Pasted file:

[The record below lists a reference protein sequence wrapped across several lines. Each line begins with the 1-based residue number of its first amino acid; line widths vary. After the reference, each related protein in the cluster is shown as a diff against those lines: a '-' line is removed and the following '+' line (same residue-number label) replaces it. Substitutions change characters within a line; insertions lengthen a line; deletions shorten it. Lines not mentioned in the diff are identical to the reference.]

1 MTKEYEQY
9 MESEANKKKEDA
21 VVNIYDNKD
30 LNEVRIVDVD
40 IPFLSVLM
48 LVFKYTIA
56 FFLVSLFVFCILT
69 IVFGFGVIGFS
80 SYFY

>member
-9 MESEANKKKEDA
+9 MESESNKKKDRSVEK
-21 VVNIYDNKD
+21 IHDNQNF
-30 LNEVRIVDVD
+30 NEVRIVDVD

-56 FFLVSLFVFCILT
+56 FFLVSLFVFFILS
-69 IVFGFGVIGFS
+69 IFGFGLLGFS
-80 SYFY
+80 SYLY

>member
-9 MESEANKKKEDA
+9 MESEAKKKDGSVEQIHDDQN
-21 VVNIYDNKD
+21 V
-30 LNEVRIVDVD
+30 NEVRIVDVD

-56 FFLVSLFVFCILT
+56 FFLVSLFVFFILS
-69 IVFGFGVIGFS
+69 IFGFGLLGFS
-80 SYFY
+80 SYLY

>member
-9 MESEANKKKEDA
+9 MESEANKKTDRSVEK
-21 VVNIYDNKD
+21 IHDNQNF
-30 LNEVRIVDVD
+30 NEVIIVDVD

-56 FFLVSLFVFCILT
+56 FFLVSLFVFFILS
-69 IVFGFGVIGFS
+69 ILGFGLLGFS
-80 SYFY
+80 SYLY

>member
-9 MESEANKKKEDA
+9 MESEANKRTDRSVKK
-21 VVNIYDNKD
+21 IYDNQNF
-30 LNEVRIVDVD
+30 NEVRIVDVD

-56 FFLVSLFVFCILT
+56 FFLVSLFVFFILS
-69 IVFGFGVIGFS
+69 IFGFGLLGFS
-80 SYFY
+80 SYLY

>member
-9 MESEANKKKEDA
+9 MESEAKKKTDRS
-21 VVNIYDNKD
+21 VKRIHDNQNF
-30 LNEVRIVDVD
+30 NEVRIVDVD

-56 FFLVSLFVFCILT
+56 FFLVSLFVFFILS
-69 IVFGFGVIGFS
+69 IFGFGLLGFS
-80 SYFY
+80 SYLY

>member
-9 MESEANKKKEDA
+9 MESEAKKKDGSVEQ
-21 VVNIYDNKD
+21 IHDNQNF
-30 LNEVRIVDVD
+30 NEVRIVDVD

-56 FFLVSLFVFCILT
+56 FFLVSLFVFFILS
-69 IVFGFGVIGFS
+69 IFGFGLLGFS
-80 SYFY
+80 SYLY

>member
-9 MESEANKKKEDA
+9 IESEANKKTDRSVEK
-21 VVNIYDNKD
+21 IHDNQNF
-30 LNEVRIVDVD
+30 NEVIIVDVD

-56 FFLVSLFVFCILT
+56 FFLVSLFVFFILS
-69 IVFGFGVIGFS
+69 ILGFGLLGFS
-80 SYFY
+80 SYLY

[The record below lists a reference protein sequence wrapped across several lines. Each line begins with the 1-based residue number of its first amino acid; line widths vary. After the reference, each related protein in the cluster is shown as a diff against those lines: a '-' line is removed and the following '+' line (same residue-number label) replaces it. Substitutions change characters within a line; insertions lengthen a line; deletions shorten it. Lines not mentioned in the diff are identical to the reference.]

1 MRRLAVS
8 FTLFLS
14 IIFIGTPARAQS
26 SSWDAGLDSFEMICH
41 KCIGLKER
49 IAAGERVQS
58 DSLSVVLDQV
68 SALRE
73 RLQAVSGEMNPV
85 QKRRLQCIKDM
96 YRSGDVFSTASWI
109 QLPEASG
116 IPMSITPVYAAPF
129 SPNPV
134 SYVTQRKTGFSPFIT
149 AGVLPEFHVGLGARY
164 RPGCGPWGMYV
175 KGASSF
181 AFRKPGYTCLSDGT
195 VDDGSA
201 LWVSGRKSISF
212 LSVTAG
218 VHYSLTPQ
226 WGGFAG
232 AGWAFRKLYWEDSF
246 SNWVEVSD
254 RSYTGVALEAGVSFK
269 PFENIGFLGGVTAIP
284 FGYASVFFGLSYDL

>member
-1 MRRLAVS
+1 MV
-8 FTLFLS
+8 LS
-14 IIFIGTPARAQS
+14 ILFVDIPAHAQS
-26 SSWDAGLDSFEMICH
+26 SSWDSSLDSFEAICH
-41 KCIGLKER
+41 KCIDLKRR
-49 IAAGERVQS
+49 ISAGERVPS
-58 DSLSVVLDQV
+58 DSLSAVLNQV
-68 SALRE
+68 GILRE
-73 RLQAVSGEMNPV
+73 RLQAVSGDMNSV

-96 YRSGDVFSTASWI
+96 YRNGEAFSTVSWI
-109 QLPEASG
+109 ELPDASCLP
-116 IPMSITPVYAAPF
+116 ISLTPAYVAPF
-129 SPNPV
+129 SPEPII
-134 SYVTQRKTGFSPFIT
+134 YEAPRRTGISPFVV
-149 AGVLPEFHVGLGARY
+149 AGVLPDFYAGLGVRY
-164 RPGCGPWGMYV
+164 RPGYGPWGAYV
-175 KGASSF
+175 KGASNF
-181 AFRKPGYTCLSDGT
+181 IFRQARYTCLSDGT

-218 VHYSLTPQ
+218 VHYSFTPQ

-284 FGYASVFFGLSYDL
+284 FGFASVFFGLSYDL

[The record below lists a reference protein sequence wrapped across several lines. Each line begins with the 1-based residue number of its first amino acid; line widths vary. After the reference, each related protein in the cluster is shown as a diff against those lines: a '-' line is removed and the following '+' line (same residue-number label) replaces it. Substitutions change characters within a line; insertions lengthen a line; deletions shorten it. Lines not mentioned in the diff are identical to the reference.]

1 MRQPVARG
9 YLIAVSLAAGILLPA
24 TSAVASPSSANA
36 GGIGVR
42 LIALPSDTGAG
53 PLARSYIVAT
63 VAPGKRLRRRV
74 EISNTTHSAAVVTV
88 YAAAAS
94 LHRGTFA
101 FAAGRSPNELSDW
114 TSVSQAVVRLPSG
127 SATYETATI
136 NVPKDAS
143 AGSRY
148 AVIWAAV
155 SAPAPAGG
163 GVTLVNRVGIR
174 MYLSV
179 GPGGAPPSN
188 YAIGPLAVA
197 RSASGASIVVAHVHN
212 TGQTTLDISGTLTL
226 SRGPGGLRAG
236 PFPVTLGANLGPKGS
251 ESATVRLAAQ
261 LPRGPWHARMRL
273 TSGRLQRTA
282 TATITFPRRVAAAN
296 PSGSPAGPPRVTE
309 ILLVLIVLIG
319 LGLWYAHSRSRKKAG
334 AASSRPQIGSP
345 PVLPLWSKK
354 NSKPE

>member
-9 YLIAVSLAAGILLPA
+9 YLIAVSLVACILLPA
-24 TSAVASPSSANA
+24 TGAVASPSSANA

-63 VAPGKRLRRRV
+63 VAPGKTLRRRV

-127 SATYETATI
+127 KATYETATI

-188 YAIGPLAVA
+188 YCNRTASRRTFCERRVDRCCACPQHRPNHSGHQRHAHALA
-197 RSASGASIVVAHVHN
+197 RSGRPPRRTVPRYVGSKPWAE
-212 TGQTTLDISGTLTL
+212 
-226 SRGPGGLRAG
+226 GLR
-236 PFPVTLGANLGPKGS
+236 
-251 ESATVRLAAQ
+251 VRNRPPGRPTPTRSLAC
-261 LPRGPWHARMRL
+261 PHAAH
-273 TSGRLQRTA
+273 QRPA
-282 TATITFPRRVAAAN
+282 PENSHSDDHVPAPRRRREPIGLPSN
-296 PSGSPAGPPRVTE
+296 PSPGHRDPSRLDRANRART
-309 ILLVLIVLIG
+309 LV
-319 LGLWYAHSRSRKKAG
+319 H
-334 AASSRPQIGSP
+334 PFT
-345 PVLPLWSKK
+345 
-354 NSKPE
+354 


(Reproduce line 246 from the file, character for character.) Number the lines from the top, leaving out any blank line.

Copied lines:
-354 NSKPE